In the period from around mid-1930s to early 1950s, just after the decline in the popularity of Barrier Selling, a range of alternative selling methods of little effectiveness, appeared on the scene. Each of these represented a different approach to selling that claimed, at the time, to revolutionise the way salespeople performed. Some of the more popular of these included:

SELL – Show, Explain advantage, Lead to benefit, Let them talk

This method encouraged salespeople to the Tell-Sell approach. Salespeople told their prospects success stories, in the process showing features of their products, explaining the product’s advantages and how other customers became successful or achieved staggering results (benefits) as a result of using this products.

ADAPT – Assessment, Discovery, Activation, Projection, Transition

Adapt was an acronym that became popular around the 1950s in Britain as a means of interacting with customers and prospects. The focus of this (at the time) popular method was to undertake some form of pseudotechnical assessment. The salesperson gave the appearance of using some methodology to assess the prospect’s business issues, though none of the records actually illustrate how this assessment was actually conducted. Once the assessment had been conducted, salespeople then directed the sales call, hoping that the prospect would discover how a product would benefit them. Once this discovery was made the salesperson would request a commitment which would transition the buyer from prospect to customer.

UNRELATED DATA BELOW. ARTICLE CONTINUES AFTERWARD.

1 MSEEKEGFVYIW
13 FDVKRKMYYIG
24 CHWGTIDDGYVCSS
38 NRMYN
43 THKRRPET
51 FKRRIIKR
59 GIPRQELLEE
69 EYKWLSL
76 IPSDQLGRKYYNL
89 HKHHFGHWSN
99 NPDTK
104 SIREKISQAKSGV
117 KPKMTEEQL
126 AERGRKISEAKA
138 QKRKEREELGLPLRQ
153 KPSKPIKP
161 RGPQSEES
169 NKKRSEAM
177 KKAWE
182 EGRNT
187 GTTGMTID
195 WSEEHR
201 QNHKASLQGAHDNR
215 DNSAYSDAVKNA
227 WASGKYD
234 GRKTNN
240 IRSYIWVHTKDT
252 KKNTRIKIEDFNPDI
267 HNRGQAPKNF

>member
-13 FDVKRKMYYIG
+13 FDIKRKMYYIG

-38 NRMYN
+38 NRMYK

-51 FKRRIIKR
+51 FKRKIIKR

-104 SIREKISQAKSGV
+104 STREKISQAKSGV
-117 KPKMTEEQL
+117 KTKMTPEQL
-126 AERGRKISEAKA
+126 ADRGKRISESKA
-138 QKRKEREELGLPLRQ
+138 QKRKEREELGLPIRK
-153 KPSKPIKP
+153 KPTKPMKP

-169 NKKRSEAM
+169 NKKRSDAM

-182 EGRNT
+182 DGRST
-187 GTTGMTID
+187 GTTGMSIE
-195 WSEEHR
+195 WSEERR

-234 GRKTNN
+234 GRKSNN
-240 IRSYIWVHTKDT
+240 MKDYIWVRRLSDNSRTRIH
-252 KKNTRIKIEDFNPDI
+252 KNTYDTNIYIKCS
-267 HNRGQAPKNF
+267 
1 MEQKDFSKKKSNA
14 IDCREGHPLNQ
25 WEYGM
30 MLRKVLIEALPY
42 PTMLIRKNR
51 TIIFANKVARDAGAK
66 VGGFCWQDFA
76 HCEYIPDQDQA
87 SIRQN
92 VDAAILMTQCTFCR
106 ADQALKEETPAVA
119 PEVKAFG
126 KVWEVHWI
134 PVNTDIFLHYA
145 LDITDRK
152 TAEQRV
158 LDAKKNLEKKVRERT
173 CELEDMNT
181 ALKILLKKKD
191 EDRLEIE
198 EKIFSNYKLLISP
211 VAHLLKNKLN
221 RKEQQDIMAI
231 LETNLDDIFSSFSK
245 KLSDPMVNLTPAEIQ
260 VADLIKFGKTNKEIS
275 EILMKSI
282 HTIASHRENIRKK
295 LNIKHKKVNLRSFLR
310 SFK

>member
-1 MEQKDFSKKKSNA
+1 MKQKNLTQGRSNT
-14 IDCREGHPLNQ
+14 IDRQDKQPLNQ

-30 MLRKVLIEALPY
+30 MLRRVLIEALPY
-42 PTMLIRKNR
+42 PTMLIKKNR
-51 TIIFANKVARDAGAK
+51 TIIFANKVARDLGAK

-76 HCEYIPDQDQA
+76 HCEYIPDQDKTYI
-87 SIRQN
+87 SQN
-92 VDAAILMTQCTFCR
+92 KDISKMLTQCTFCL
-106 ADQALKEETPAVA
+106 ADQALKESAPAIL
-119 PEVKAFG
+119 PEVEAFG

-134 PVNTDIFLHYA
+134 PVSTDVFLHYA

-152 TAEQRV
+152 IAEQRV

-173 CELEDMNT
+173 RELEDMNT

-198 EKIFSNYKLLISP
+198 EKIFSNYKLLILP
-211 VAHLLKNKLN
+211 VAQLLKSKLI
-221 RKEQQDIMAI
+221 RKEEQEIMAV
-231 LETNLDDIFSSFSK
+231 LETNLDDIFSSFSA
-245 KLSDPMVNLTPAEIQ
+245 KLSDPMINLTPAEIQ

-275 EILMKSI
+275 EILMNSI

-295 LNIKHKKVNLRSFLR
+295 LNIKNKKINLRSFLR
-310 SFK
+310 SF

ARC – Ask, Recommend, Cross-sell and Close

In the early 1950s a sales method, uniquely designed to improve retail sales situations, evolved. ARC encouraged salespeople to ask customers what they wanted and then to introduce additional items to complement the initial interest. This method of cross-selling improved sales performance and enabled salespeople to increase the size of the original order. It wasn’t long before ARC spread to other areas of selling. Even in business-to-business selling the idea of cross-selling found traction and enabled salespeople to expand share of wallet. This technique was later used as part of Strategic Selling (Miller Heiman, 1975) to help salespeople cross and up-sell, and in the process increase share of wallet.

Next week, we’ll explore the beginning of Needs Satisfaction Selling, Strategic Selling, SPIN Selling and more.

This series is part of our whitepaper “The History of Sales Methodologies”